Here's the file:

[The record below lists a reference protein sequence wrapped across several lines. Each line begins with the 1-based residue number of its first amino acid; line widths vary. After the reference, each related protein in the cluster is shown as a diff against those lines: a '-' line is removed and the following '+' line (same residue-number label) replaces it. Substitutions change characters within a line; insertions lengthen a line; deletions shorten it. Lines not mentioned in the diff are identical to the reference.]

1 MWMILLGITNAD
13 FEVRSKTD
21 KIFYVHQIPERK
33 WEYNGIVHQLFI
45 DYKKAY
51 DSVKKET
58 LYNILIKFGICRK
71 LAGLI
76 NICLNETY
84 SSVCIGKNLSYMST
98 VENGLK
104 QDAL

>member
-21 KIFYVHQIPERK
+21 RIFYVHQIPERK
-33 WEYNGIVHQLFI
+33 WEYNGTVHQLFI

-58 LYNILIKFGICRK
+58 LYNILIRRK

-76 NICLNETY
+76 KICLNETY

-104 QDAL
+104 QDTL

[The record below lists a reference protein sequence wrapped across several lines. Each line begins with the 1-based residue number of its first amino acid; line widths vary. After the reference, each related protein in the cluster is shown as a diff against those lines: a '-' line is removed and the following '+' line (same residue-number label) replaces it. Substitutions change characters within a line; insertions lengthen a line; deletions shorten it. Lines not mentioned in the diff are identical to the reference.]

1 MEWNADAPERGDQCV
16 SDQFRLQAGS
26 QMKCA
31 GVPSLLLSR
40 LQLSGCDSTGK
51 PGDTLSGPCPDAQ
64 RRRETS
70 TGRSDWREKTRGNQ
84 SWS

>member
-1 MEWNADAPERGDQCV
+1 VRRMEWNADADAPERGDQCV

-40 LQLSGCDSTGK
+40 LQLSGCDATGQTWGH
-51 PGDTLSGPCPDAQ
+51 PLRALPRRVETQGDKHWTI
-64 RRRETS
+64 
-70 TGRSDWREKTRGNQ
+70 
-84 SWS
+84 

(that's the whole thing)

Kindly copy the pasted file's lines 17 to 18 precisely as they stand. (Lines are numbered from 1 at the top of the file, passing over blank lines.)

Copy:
-33 WEYNGIVHQLFI
+33 WEYNGTVHQLFI